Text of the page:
Their origins may be obscure, but there's almost no one who doesn't enjoy them. Doughnuts as we know them got their start at the end of the 19th century, when they were a favorite dessert with enough stature to be served at the opening of the famed Isabella Stewart Gardner house in Boston. After countless permutations, they finally evolved into the modern version often eaten at breakfast time.
While there isn't a place in the country where you can't find a doughnut, it is hard to find a good old-fashioned handmade one. On the Lower East Side of New York City, Mark Isreal has been making batches of his big hand-cut doughnuts for five years at the Doughnut Plant.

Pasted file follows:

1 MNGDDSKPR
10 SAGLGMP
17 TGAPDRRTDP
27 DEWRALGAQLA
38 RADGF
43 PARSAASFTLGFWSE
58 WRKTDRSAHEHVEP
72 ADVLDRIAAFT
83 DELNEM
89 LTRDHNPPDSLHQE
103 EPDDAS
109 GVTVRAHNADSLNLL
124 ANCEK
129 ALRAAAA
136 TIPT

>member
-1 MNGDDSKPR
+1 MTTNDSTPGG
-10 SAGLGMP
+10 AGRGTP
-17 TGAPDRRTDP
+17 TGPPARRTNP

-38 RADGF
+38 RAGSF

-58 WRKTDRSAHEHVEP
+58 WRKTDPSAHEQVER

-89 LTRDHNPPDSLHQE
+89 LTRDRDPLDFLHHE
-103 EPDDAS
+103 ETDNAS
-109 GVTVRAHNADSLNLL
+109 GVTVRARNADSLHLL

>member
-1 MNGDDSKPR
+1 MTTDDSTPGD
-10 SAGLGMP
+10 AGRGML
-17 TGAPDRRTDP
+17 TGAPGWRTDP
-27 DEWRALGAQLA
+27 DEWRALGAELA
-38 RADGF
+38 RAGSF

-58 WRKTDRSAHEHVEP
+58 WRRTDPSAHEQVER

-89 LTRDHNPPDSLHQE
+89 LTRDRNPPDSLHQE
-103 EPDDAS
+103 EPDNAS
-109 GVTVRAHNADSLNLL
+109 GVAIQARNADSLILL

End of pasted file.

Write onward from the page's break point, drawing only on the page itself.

Mark, who adapted his grandfather's doughnut recipe, believes that careful attention to detail and an insistence on using only fresh, natural, and organic ingredients are what set his confections apart. He and a small staff work through the night to mix the dough, let it rise, and finally fry and glaze the doughnuts -- turning out as many as 1,200 doughnuts a day. His glazes change daily and employ seasonal fruits bought from a local market; flavors include orange, raspberry, vanilla, and pistachio.
Learn more about Mark Isreal and the Doughnut Plant.